Example Both Erik and I decided, separately, to follow our dreams to live in a much warmer climate. So he moved to Italy and my family and I moved to Spain for a few months. While both of our dreams were shortened by the onslaught of the pandemic, it doesn’t change the fact that remote working is totally fine at Salv.

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Remember it’s a marathon, not a sprint.

If you’ve ever worked at a startup before, you may know someone personally who’s burned out. Which means you probably know that the aftermath of burnout is devastating.

That’s not what we want for Salvers, so you won’t find 80-hour startup working weeks here. Science is starting to show that the 40-hour work week, based on factory workers in the early 20th century, doesn’t work like it used to. In Salv, 40 hours is fine, maybe even 30 if that’s all you need. Yes, there will be time customers need more from us, but you won’t find Salvers grading you based on the hours you work — it’s about the impact you have. Because we want to work smarter, not harder.

To be productive, yes we’ll need to put in the work, but we’ll also need to take care of our bodies, minds, and families outside work. It might be hard to find just the right balance, but we’ll never beat crime if we try to run a marathon at a sprinter’s pace — we’ll burn out long before we reach the finish line.

Example Sad to say, I‘ve personally been very close to burnout before. Thankfully, though, I caught the signals in time and realized it was time to hit the pause button for a bit. So, now, several years later I can now identify when I need to take a break — and then I take one. Because I know all too well the pain that being on the edge of burnout can bring, when I notice people around me teetering on the edge of overwork, I encourage them to take some days off to recharge. Because no matter how important the work is, it’s not worth sacrificing ourselves, our families, and our relationships.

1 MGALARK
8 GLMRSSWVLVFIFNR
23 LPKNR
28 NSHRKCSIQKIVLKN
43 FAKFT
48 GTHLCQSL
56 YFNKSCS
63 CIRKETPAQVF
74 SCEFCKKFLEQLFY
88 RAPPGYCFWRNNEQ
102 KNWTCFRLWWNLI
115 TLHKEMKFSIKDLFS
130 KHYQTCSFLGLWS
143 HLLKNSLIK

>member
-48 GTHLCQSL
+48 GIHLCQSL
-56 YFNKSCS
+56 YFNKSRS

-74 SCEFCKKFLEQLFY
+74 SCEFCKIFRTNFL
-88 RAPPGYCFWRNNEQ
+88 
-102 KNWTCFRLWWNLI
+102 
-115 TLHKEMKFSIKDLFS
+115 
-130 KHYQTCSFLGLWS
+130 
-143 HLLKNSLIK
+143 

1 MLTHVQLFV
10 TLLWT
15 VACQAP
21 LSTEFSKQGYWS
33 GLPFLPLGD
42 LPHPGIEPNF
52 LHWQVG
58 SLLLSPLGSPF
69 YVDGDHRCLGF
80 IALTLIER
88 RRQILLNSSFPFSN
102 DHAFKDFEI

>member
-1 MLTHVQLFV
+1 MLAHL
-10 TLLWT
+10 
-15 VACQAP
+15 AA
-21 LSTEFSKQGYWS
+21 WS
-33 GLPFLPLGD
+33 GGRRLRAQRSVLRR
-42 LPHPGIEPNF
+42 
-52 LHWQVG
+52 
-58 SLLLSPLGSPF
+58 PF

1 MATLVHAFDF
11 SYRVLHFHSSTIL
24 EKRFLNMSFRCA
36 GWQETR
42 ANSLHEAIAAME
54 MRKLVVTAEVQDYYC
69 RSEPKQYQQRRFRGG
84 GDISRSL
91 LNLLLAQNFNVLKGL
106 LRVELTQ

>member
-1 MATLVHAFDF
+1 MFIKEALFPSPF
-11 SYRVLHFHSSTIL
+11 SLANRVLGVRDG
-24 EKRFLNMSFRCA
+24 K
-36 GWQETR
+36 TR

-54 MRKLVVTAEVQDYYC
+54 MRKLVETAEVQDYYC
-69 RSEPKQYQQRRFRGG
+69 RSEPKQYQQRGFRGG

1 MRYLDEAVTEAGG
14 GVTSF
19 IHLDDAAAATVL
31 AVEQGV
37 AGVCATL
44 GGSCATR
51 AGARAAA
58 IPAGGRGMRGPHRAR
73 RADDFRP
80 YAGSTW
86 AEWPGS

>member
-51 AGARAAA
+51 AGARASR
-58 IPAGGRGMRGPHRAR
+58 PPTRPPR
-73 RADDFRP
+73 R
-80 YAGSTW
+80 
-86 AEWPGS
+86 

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We’ve only just begun

We’ve only just begun our Salv journey, so these principles will evolve over time. And it’s always good to remember that we’re all humans. Which means we have good days where we live each and every one of these principles, and bad days where we don’t. But, still, ultimately it’s up to all of us to build the type of environment we want to live in. Which is why it’s up to us to hold one another accountable to live these principles. To give feedback when some behaviours don’t match, and to notice and amplify great examples to make sure we do more just like that. Together, hopefully, we can build a culture — and product — that customers and Salvers alike will love, and will leave financial criminals trembling in their boots. Because, who knows, maybe in 10 years there will be a reunion of Salv alumni who think back to their time at Salv and remember it as the time when they had a ton of impact, contributed to making the world a better place, grew a lot as professionals, and were surrounded by incredible humans. I can’t wait to see.

If you want to know more about our open positions, check out our career page.